Author: Phyllis Eisenstein
Gully Foyle, Mechanic's Mate 3rd Class, is the only survivor on his drifting, wrecked spaceship.
Author: Alfred Bester
Gully Foyle, Mechanic's Mate 3rd Class, is the only survivor on his drifting, wrecked spaceship. When another space vessel, the Vorga, ignores his distress flares and sails by, Foyle becomes a man obsessed with revenge. He endures 170 days alone in deep space before finding refuge on the Sargasso Asteroid and then returning to Earth to track down the crew and owners of the Vorga. But, as he works out his murderous grudge, Foyle also uncovers a secret of momentous proportions.
Author: Byron Preiss
Author: Alfred Bester
Publisher: Marvel Enterprises
In this pulse-quickening novel, Alfred Bester imagines a future in which people "jaunte" a thousand miles with a single thought, where the rich barricade themselves in labyrinths and protect themselves with radioactive hit men--and where an inarticulate outcast is the most valuable and dangerous man alive.
Author: Alfred Bester
Marooned in outer space after an attack on his ship, Nomad, Gulliver Foyle lives to obsessively pursue the crew of a rescue vessel that had intended to leave him to die.
Author: Alfred Bester
Category: Comics & Graphic Novels
Special hardcover limited edition of the graphic novel adaptation of Alfred Bester's The Stars My Destination. This production is one of the first sophisticated "full color" American graphic novels first published in 1979. #5 in the Millennium SF Masterworks series, a library of the finest science fiction ever written. "Science fiction has only produced a few works of actual genius, and this is one of them"-Joe Haldeman "Bester at the peak of his powers is, quite simply, unbeatable" -James Lovegrove Marooned in outer space after an attack on his ship, Nomad, Gulliver Foyle lives to obsessively pursue the crew of a rescue vessel that had intended to leave him to die. When it comes to pop culture, Alfred Bester (1913-1987) is something of an unsung hero. He wrote radio scripts, screenplays, and comic books (in which capacity he created the original Green Lantern Oath). But Bester is best known for his science-fiction novels, and The Stars My Destination may be his finest creation. With its sly potshotting at corporate skullduggery, The Stars My Destination seems utterly contemporary, and has maintained its status as an underground classic for fifty years. (Bester fans should also note that iPicturebooks has reprinted The Demolished Man, which won the very first Hugo Award in 1953.) Alfred Bester was among the first important authors of contemporary science fiction. His passionate novels of worldly adventure, high intellect, and tremendous verve, The Stars My Destination and the Hugo Award winning The Demolished Man, established Bester as a s.f. grandmaster, a reputation that was ratified by the Science Fiction Writers of America shortly before his death. Bester also was an acclaimed journalist for Holiday magazine, a reviewer for the Magazine of Fantasy and Science Fiction and even a writer for Superman.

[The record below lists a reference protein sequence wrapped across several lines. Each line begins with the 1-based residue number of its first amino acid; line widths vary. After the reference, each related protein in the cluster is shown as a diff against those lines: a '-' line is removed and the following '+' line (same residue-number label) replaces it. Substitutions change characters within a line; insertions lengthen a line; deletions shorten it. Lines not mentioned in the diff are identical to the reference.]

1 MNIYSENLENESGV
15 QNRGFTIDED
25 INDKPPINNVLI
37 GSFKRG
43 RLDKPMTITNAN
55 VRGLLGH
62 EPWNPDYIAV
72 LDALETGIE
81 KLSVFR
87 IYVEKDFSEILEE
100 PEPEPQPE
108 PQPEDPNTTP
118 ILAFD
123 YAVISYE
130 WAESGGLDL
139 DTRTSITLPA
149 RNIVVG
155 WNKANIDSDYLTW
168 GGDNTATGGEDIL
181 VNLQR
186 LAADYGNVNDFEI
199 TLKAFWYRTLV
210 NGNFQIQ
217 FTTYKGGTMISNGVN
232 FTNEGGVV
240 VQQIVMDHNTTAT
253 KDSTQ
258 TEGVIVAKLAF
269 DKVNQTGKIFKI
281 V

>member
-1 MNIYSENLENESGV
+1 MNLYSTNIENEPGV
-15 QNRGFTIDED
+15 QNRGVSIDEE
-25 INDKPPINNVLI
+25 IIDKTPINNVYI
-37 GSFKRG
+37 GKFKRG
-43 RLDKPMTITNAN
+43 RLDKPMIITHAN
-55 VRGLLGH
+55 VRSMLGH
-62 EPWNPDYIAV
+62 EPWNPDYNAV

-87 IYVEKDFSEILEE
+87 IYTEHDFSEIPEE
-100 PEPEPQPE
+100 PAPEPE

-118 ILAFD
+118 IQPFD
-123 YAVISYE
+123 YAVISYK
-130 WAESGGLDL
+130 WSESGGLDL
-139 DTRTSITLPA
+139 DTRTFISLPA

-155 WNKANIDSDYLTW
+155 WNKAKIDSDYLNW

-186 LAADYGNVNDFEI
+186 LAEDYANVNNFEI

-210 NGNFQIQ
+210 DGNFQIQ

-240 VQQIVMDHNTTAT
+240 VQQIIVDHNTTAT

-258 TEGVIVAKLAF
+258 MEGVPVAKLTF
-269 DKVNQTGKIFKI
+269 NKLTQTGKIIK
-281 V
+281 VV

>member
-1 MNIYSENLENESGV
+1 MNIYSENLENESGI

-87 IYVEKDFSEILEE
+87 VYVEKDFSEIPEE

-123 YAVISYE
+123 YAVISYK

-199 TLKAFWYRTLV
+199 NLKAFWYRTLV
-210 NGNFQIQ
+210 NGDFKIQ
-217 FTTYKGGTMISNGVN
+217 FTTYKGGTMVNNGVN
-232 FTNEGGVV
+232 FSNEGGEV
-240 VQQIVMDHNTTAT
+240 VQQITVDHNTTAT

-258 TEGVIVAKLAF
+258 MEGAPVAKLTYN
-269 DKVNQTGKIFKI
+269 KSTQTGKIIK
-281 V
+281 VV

THE STARS MY DESTINATION When The Stars My Destination first appeared (in
England as Tiger! Tiger! in 1956 and revised with its present title here in 1957), it
received mixed reviews. Critics praised its invention and originality, but ...
Author: Carolyn Wendell
Publisher: Wildside Press LLC
Category: Literary Criticism
A chronology, study, annotated bibliography of Bester's works, both within and outside of the science fiction genre.
manifested for that, and is defined by a linguistic concretization that centers
attention on the materiality of the signifier in a manner almost unheard of within
the boundaries of popular narrative. Only The Stars My Destination rivals it for ...
Author: Scott Bukatman
Publisher: Duke University Press
Category: Literary Criticism